Standard 189 provides minimum criteria that apply to new buildings and their systems, new portions of buildings and their systems, and new systems and equipment in existing buildings. The Standard addresses site sustainability, water use efficiency, energy efficiency, indoor environmental quality (IEQ), and the building's impact on the atmosphere, materials, and resources. (Most of these are also encompassed in the LEED principles.)

Standard 189 provisions do not apply to single-family houses, multi-family structures of three stories or fewer above grade, manufactured houses (mobile homes) and manufactured houses (modular), or buildings that use none of the following: electricity, fossil fuel, or water. Unlike LEED, Standard 189 is not a design guide or a rating system. It is intended to fill the gap between building codes and LEED aspirations.

The Standard is written to establish mandatory criteria to prevent race to the bottom problem with the current voluntary LEED rating system (since LEED is voluntary, builders may either “book” around their certification applications or ignore the existence of LEED; Standard 189 hopes to remove at least some of the incentives there). The Standard has the potential to confirm market certainty for manufactures who would like to produce more sustainable material; it also strengthen the sustainable supply chain by inherent incentives for stocking better performing products as they become available. Some of the more notable aspects of Standard 189 are that it discourages unmitigated urban sprawls, prohibit development activities on flood plains, wetlands, fish and wildlife habitats, as well as addressing urban heat effects and light pollutions.

There hasn’t been a uniformed sustainable building code in the past. LEED is voluntary, not a codified program, but is quickly catching national and international attention. In rapidly developing economies like China and India, this kind of sustainable aspiration is attracting a lot of devotion especially due to their environmental and other critical resource problems; these emerging markets will no doubt dictate the future of the global building and construction supply chains as well as the various international service industries underlying the global construction sector.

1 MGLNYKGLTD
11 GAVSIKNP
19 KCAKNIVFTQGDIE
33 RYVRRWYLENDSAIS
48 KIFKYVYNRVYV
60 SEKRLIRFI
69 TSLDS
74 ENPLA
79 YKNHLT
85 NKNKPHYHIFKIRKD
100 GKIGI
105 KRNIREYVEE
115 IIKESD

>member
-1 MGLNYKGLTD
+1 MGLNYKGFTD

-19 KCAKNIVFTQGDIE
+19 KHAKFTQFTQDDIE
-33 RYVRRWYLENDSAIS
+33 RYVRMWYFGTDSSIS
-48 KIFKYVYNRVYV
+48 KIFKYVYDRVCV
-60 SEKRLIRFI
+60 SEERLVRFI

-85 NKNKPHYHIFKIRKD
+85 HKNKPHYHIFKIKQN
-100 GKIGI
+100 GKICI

Standard 189 is a much needed gap filler for many local markets because existing codes are simply too far behind LEED be an effective floor against the emerging economic incentives worldwide. If we don’t act now, we may be too late to the party in the long run; we may find ourselves outcompeted by other suppliers in the world, other designers, other construction pros keenly focused on sustainable goals. The gap domestically is simply too wide; by raising the legal bar to ASHRAE 189, the DoD perhaps hopes to make it easier for various contractors to adopt certain green practices as the norm.

This will force our construction and other relevant market sectors compete with the coming of an emerging sustainable building economy. But this takes me back to my apprehensions about the new ASHRAE Standard 189.

I once had a brief Q&A exchange with a law professor about the Foreign Corrupt Practices Act. I had asked the question if we can hope to regulate ourselves out of the millennia old problem of bribery and dirty businesses, or if we can expect corporations to voluntarily change their culture in light of a new Constructive Capitalism landscape.

Of course the law professor had to conclude that we must regulate our way out of our problems, (or else he is out of a job); aspirations are just that: aspirations. Human beings will never aspire to more if they know they can get away with less; hence we have the race to the bottom problem. Either we have laws and enforce them, or we fail.

I resent this kind of "either . . . or"

I hope humanity is a bit more enthusiastic about its future experiences. I take an optimistic view and I hold that voluntary compliance, albeit with market incentives to serve as catalyst, will eventually lead us out of our sustainability crisis.  Of course I am less of an idealist as I was when I was young. As far as ASHRAE 189 is concerned, I hope the gap-filler regulations work well, but I continue to hope that voluntary certifications with LEED will self correct market incentives; I hope human aspiration will win out the day as opposed to punishing and regulating ourselves to victory.

But then again, I’ve always been a radical optimist; I am only right if everyone in the world collectively sees the human experience as something better than our mere desires and hedonistic sins.

No comments:

Post a Comment